Florida Governor Rick Scott ( R ) upset anthropologists across the nation Oct. 10 with comments he made about the field on a radio talk show. The comments were made while he discussed his proposed plan to shift funding from liberal arts programs at Florida public universities to science, technology, engineering and mathematics (STEM) programs.
Scott’s daughter, Jordan Kandah ’08, has a degree in anthropology from the College of William and Mary.
“If I’m going to take money from a citizen to put into education, then I’m going to take that money to create jobs,” Scott said on the show. “I want that money to go to degrees where people can get jobs in this state …. Is it a vital interest of the state to have more anthropologists? I don’t think so.”
Contrary to Scott’s logic, researchers at Georgetown University and Rutgers University showed that the problem isn’t enough science and engineering majors, but that there are not enough science and engineering majors taking jobs in those fields. The study shows that more than half of science and engineering graduates go into other fields upon graduation, such as sales, marketing and health care.
Scott’s comments incited anger among anthropologists.
“It’s very unfortunate that you would characterize our discipline in such a short-sighted way,” President of the American Anthropological Society Virginia Dominiguez said in an open letter to Scott.
A spokesman for Scott told “Tampa Bay Online” that he was not criticizing anthropologists but rather noting the increased demand for STEM degree holders. Still, some College faculty members were offended by the governor’s comments.
“There’s so much that anthropology does that is applied and practical … [Because] business people are going to places like China and India, it would be nice to have a greater understanding of the people and languages in those places,” professor Barbara King said. “[But] I don’t want us to lose sight of the fact that it’s … important to have a discipline that has intellectual value … that we understand who we are and our past.”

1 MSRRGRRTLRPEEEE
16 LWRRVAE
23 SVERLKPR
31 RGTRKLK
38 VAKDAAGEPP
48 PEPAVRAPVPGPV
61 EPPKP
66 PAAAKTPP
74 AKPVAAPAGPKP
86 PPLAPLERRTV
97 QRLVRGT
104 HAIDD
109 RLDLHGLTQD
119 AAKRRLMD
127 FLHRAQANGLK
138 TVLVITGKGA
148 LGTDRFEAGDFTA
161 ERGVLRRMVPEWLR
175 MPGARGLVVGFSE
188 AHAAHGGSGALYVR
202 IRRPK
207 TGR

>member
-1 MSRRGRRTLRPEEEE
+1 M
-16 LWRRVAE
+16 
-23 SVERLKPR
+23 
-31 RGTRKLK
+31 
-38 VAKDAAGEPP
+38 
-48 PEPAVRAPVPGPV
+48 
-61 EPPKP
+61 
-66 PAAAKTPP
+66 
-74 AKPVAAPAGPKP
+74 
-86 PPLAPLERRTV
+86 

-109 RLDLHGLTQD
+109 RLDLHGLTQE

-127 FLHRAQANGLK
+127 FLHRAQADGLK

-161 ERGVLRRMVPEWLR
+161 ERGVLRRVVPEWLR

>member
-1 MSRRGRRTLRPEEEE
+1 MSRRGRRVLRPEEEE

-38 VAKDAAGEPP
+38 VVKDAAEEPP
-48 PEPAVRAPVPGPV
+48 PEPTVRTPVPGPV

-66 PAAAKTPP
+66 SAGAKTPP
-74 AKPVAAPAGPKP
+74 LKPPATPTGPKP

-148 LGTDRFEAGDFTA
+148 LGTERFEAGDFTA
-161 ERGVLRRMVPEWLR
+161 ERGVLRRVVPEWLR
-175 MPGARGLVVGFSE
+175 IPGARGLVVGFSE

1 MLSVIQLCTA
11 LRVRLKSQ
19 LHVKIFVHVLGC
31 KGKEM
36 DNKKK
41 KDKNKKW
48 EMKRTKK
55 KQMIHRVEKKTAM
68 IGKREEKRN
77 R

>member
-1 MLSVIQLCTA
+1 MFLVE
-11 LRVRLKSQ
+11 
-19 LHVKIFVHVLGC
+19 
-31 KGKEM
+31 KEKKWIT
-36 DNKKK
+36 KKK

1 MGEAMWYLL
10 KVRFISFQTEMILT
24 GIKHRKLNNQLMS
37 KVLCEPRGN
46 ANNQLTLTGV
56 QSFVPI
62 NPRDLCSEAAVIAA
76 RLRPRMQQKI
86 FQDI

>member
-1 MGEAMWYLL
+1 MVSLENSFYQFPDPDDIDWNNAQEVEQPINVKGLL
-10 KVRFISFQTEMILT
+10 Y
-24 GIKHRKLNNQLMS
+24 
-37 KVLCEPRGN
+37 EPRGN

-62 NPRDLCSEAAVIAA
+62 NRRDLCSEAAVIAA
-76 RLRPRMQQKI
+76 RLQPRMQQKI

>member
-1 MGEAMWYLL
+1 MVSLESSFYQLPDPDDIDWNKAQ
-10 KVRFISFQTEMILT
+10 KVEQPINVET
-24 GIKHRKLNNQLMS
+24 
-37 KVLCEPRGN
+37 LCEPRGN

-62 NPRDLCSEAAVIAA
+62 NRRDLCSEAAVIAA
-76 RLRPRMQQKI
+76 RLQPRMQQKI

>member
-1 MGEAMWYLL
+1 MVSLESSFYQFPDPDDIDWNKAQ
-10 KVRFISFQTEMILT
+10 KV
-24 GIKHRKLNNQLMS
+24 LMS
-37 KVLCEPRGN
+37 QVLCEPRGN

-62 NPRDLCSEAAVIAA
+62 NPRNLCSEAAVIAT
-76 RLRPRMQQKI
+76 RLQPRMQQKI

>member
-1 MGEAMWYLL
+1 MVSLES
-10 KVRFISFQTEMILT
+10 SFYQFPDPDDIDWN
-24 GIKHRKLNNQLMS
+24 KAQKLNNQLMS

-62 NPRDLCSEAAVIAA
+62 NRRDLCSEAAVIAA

King stressed the holistic qualities of the degree.
“My goal is not to turn them all into students who leave with an anthropology degree … but rather to think about what it means to be human, what our pre-history tells us about what it means to be human,” she said, regarding her introductory bioanthropology class. “I think that educating students to have an awareness of those issues both practically and intellectually is what education is about, not only how you commodify a degree.”
Tracy Jenkins ’12, a double major in anthropology and history at the College, agreed.
“We can’t just reduce everyone to an economic statistic or a biological phenomenon,” he said. “In a very abstract way, we’re trying to understand how people work, and if we can understand how people work, then we can interact with each other better. Having a sense of our history, having a sense of what culture is and how it works and an appreciation for other cultures … helps us not to get lost morally.”
Jenkins was critical of Scott’s plan to give prospective salary information to college students.
“On the undergraduate level, what your major is has very little to do with what you actually do when you get a job,” Jenkins said.